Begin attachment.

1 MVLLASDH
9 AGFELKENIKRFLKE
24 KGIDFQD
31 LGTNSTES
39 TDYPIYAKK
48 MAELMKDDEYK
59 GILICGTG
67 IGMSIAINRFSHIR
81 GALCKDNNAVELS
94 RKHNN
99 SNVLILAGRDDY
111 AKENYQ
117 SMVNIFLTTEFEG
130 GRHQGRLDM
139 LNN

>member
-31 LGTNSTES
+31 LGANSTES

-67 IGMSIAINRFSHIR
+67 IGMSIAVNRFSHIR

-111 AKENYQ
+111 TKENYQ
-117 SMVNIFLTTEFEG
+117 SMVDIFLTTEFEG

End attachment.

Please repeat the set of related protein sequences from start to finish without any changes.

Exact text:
1 MVLLASDH
9 AGFELKENIKRFLKE
24 KGIDFQD
31 LGTNSTES
39 TDYPIYAKK
48 MAELMKDDEYK
59 GILICGTG
67 IGMSIAINRFSHIR
81 GALCKDNNAVELS
94 RKHNN
99 SNVLILAGRDDY
111 AKENYQ
117 SMVNIFLTTEFEG
130 GRHQGRLDM
139 LNN

>member
-31 LGTNSTES
+31 LGANSTES

-67 IGMSIAINRFSHIR
+67 IGMSIAVNRFSHIR

-111 AKENYQ
+111 TKENYQ
-117 SMVNIFLTTEFEG
+117 SMVDIFLTTEFEG